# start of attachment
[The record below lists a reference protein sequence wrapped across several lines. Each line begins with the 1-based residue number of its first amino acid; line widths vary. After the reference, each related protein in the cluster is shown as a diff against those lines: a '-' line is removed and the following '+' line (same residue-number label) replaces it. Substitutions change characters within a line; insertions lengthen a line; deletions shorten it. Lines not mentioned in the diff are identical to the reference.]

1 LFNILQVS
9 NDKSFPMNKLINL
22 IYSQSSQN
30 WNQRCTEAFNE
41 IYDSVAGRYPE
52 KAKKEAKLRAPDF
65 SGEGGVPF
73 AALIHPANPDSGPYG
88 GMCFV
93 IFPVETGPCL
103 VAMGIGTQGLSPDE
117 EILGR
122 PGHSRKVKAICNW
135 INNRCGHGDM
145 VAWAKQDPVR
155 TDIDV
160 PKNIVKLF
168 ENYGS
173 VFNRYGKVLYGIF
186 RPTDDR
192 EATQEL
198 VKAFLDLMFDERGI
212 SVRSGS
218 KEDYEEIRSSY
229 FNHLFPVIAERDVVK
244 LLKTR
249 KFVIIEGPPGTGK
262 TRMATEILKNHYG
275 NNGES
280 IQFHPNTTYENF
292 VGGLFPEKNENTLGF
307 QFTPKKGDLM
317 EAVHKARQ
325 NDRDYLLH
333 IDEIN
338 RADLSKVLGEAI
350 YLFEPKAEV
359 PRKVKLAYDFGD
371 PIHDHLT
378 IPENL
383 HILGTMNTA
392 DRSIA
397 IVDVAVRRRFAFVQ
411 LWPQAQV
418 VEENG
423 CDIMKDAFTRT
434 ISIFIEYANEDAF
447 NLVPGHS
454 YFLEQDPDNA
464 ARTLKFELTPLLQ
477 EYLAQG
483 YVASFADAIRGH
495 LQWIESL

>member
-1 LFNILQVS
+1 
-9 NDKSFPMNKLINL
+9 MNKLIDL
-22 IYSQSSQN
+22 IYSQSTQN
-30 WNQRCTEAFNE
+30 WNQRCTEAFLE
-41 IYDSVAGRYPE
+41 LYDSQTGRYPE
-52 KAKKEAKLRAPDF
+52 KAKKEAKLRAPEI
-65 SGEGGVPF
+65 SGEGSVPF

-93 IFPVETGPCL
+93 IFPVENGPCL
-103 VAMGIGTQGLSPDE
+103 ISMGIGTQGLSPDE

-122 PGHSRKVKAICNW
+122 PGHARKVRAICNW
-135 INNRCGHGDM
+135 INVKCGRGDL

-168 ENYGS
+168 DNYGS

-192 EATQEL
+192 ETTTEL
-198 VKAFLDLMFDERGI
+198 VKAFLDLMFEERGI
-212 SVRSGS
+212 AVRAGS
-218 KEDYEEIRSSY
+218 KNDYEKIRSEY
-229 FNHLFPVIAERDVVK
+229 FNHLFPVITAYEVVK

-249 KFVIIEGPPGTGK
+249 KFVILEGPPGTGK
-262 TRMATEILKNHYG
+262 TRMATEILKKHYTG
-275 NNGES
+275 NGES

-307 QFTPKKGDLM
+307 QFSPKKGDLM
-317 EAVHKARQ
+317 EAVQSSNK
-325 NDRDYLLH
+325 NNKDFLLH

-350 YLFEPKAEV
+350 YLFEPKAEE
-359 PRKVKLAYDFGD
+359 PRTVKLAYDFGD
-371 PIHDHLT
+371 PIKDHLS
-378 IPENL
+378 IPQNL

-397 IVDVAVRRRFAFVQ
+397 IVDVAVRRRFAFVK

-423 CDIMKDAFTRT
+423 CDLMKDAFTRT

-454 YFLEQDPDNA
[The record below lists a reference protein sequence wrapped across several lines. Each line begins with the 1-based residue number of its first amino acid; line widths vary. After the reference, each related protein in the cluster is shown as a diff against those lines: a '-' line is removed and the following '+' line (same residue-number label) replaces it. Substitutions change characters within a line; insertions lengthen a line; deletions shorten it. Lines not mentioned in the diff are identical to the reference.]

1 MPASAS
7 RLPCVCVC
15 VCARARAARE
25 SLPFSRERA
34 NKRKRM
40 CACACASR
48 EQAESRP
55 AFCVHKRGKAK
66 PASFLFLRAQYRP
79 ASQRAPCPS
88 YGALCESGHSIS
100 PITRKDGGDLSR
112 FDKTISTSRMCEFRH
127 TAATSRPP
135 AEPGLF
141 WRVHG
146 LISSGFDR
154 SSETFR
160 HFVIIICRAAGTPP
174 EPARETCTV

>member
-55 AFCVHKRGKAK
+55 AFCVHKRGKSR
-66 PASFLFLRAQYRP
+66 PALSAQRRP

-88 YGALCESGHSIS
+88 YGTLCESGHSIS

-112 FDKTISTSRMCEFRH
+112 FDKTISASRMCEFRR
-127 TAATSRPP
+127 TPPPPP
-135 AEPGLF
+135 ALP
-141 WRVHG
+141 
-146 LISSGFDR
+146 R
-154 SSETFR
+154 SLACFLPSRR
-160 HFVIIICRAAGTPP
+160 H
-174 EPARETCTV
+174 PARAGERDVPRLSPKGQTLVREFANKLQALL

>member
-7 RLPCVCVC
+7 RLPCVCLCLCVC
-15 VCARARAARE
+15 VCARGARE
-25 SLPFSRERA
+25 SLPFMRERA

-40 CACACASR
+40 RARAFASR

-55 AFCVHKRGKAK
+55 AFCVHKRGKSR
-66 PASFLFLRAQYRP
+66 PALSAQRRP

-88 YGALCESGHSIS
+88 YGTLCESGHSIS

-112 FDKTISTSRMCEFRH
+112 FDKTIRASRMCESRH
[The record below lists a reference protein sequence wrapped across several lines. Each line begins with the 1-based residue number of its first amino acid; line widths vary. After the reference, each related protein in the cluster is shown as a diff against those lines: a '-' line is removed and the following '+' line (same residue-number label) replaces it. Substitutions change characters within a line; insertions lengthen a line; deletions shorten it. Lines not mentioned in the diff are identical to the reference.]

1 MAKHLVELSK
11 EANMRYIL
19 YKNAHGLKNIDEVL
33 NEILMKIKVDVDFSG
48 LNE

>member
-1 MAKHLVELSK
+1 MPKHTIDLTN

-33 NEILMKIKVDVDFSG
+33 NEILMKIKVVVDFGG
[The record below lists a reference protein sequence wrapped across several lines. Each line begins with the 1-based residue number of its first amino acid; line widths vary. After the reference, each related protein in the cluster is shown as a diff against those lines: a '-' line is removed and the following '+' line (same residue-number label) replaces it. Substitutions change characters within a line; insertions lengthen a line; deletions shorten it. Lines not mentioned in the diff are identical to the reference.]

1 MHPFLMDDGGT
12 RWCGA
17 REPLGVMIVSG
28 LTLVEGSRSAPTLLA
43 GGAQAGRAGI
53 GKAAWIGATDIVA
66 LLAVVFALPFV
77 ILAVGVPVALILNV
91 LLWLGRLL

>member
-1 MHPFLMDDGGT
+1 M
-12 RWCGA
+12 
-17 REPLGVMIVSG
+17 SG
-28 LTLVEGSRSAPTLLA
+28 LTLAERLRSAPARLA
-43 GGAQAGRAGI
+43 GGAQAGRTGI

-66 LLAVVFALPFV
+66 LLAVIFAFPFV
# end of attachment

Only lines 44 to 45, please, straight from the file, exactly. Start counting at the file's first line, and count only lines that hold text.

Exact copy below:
397 IVDVAVRRRFAFVQ
411 LWPQAQV